What can we expect from architecture? That it overwhelms emotionally? Countless visitors of the Taj Mahal in Agra, India, know what it is to be subjugated by the majestic beauty, elegance, and evocative power of a building. The Taj Mahal was built from 1630 to 1653 as a memorial for one single person, Arjuman Banu Begum, the wife of the Moghul Shah Jehan. It was meant to be a testimony to her beauty and to his love for her. That one person deserved so much is obviously part and parcel of the fascination exerted by the monument. Much harder, of course, is to celebrate the lives – and the deaths – of the many, as we all discovered in this last decade of torment upon the reconstruction at Ground Zero.
So here is a cautionary tale about art and memory.
In August 2002 my wife and I were travelling in the hills of western Sicily. One night we were heading for the open-air theatre of Gibellina, in the Belice Valley, where a performance was due in the evening. We did not know much about the place except that a memorial site was built there for the victims of a deadly earthquake that occurred in the night between January 14 and 15, 1968. The event totally destroyed the city of 6000 and killed 100 people. A new city has been since rebuilt some 20 kilometres down the valley. The memorial is all that remains of the old city, but it is no small thing, as it takes up the whole surface of the original village. A large triangular veil of concrete, it entirely covers the hill where once houses stood. In 1981 Artist Alberto Burri (1915-1995) had rumble from the disaster gathered and piled in heaps, five feet tall, that closely follow the perimeter of the original, irregular blocks of the city, then flattened their tops and drowned them in concrete. The resulting effect is what you get from looking at a white earth clod in a draught, with open grooves cutting deep into the surface. Only, on a much larger scale, so that people can walk in the grooves (as the original inhabitants used to stroll in the streets) and look at each other across the tops of the blocks.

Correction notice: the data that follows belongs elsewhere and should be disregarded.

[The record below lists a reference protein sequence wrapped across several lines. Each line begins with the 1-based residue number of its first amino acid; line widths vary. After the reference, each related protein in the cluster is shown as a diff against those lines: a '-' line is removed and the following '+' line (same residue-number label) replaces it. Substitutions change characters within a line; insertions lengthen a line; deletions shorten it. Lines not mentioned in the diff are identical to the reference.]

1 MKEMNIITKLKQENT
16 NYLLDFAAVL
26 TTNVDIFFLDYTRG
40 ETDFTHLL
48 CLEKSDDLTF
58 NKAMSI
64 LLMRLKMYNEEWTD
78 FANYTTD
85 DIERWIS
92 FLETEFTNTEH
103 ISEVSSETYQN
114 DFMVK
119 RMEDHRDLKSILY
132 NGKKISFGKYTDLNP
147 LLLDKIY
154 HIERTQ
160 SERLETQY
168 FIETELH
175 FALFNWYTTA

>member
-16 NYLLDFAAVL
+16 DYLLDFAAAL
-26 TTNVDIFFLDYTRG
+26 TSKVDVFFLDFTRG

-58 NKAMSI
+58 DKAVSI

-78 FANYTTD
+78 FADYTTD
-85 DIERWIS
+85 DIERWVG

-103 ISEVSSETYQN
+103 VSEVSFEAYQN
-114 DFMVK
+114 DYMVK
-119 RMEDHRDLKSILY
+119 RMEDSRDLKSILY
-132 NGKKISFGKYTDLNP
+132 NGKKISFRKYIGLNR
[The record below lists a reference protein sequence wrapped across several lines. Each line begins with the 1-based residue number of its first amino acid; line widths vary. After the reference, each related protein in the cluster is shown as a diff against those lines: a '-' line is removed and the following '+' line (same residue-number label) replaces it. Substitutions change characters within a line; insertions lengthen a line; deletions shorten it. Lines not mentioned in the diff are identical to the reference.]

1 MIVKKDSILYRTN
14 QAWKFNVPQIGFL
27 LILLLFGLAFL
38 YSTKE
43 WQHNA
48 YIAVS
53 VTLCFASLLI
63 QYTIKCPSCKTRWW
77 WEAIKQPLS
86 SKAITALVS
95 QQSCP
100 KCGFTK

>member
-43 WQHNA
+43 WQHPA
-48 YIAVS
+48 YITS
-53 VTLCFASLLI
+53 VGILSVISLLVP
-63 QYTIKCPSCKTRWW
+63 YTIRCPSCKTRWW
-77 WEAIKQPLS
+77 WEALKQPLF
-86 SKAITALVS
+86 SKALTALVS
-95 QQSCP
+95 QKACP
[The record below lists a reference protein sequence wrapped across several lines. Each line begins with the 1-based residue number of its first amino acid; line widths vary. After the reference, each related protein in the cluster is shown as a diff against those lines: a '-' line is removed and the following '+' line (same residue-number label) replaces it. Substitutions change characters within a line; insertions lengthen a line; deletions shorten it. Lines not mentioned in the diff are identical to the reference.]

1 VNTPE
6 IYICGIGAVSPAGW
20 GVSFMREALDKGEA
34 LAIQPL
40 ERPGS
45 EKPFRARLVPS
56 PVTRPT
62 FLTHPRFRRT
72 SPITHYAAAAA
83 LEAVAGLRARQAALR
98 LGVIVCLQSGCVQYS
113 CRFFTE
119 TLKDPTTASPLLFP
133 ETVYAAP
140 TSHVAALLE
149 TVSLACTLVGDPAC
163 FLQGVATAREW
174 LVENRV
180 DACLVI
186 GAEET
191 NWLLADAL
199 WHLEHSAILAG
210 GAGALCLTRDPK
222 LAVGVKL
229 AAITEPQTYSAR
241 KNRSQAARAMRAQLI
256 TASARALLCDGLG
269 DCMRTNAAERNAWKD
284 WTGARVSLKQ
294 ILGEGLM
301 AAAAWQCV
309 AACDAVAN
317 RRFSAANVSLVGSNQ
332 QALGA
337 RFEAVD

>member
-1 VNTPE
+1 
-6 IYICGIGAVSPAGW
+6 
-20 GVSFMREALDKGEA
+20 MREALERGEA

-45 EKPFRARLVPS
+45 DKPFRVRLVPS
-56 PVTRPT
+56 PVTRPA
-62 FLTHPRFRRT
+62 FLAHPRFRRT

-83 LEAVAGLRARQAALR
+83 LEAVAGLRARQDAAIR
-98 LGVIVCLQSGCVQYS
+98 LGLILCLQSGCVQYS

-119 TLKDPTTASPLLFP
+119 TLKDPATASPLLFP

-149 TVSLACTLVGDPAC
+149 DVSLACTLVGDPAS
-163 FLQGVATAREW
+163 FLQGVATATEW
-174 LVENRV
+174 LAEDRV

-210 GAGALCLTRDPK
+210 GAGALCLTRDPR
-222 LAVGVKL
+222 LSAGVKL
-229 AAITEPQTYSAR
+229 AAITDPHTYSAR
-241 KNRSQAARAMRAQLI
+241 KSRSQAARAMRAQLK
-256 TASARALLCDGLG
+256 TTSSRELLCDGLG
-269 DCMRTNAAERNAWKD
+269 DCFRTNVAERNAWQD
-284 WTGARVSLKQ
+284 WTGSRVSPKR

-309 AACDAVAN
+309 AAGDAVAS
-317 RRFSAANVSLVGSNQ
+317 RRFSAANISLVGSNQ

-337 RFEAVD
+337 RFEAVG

Gibellina is a sore memory for Italians of my generation. I was a child when the earth quaked: I remember news coming in from our first television set. For many years the Belice Valley was one regular piece in the news. We were told about it in school. It became synonym with governmental inefficiency and waste in managing a never-ending reconstruction.
Tourists now roam the place as they attend the select Gibellina Theatre Festival, held in a nearby space towered by the only concrete building that survived the disaster. They come before sunset, driving from distant places, from Trapani and Agrigento, from the many resorts of the western coast of Sicily. As we slowly approached Old Gibellina we could see the memorial site rise on the hill like a huge struck white sail. There was no sign to inform us that we enter a sacred space, no plaque to register the names of the dead, no directions, no record of what had happened. But as we parked our cars and began walking through what once were busy streets and are now large blinding-white concrete blocks we realized that no commentary, no labelling, no official discourse was necessary. Stones can speak for themselves: architecture can overwhelm. We quickly moved into a novel dimension, in which all of a sudden we were no longer what we thought we were. We walked like ghosts in a dead city, looking at other ghosts whose heads topped the next large concrete block. We, the ghosts. It was as if we were the dead villagers themselves. It was as if we had lent them our bodies, enacting a little play in which the original inhabitants were once more back to life – albeit for a few minutes only. And at the same time it dawned upon us that we were stealing their place, that if we could do what we were doing it was because they had died or flew away, leaving room for us. We were thus reminded that we had to pay due respect to their lives, and deaths.
So it is each night during the summer, when at sunset tourists become actors and Old Gibellina is once more alive. The Burri memorial is an example of what great art can do: it can silence angry voices; it can move to tears; it can bring solace; it can make one think, and think again.
But possibly those were times in which assignments were simpler. Burri could limit himself to work at the very delicate task of cherishing memories. Today’s assignments look tougher, but aren’t they also the result of ill-understood aspirations? How could we ever hope that memory, revenge, an unbreakable sense of optimism for the future, and valuable office and commercial space all fit in a single architectural work?